Contributor: Rachel Porter, PsyD for Carolina House
As I sit writing this, I’m trying to drink in Fall in all its glory- the cooler temperatures, the changing leaves, the many pumpkin spice opportunities- all of it.
And yet, despite my efforts to focus fully on Fall, I am also already being bombarded with messages that “the holidays” are approaching- I see red and green lights strung merrily on balconies, hear radio ads for holiday shopping sales and winter clothes, and am surrounded by people planning their own special holiday times.
It makes staying mindful pretty difficult- and I’m someone who loves the general holiday season that is late November through early January.
Mindfulness During the Holidays
This led me to wonder- how hard must mindfulness be for those that look toward these holidays with dread rather than joyous anticipation? While there are many reasons that the holiday season is challenging for people, for the purposes of this article, I will focus on those individuals whose difficulty around the holidays is related to their eating disorders.
For people with eating disorders, the holidays are a minefield of triggering situations- the obvious ones (bountiful feasts of plenty) and the less obvious ones (the downtime after a meal, the family interactions, or the general pressure to “be happy” at this time of year).
A Tool For Managing Triggers
One of the best tools for managing a variety of triggers is also one of the hardest to master- mindfulness. Mindfulness is challenging for people for a many reasons- First and foremost, people often feel they must completely clear their minds of thought.
This is a nearly impossible task for beginning practitioners of mindfulness, and need not be an objective. Another barrier for many individuals is that people often spend significant time engaged with the past or with the future- very little time is spent in the present.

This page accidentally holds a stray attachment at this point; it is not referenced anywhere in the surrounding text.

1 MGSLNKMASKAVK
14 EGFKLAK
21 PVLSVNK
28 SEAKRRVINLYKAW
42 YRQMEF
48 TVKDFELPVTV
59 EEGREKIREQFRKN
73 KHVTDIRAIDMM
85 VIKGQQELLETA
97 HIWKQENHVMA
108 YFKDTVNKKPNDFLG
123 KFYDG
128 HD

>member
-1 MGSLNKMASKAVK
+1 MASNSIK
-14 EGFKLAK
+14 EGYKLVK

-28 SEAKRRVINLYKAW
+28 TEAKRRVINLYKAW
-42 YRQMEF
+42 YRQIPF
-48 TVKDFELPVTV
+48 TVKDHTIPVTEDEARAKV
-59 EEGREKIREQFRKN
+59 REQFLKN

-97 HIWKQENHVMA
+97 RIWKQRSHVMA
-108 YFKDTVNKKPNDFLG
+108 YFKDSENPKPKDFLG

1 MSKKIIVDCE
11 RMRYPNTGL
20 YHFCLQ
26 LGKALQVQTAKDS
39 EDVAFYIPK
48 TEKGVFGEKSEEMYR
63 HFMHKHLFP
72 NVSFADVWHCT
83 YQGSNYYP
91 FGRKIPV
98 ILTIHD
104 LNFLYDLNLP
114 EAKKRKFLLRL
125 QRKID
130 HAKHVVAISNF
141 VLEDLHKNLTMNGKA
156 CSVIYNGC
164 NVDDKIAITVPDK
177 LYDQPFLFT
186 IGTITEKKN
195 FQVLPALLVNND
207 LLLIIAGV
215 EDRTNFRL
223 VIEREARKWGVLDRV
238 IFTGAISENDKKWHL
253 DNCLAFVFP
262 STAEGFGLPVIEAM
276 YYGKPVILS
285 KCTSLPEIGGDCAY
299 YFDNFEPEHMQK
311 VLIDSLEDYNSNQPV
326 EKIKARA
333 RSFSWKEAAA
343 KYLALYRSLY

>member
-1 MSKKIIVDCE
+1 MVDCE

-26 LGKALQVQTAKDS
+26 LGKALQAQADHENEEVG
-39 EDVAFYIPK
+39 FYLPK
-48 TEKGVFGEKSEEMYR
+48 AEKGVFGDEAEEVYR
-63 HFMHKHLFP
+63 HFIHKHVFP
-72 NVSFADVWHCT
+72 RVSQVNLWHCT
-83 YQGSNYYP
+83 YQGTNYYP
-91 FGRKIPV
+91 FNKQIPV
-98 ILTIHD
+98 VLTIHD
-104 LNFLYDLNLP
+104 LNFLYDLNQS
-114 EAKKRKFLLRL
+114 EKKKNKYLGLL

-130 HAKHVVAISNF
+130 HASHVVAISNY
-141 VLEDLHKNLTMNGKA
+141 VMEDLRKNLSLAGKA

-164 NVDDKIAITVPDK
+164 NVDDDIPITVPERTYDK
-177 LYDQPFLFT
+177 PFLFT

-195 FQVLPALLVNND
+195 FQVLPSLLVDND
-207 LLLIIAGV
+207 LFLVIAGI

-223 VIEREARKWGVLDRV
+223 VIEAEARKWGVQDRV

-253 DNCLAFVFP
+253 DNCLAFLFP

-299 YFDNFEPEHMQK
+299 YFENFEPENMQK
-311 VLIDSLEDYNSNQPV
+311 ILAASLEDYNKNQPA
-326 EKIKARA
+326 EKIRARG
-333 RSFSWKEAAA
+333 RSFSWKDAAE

Finally, people tend to think that they must be mindful for large chunks of time- making the prospect of engaging in mindfulness pretty overwhelming.
Mastering Mindfulness for Continued Recovery
The following steps will help you overcome these barriers and master mindfulness- but remember, just like almost everything, it’s easier said than done. In learning all new skills, it is essential to have patience and compassion for the learning process- expecting perfection right away will most assuredly lead to failure before even starting.
Imagine Your Brain as a Teflon Pan:
Of course, one of the major identifying factors of Teflon is that nothing sticks to it! For people with eating disorders, especially around the holidays, it’s very likely that thoughts are coming rapidly. There is also a high likelihood that many of these thoughts are negative and judgmental:
“You shouldn’t eat that!”
“Aunt Rose is looking at me- she is judging my body!”
“I don’t deserve this food”
– and so on and so forth, at approximately 100 miles/hour. Envisioning the mind as Teflon allows you to let these thoughts slide off it- and engaging in mindfulness practice can then allow you to direct your thought somewhere more productive- and hopefully more pleasant.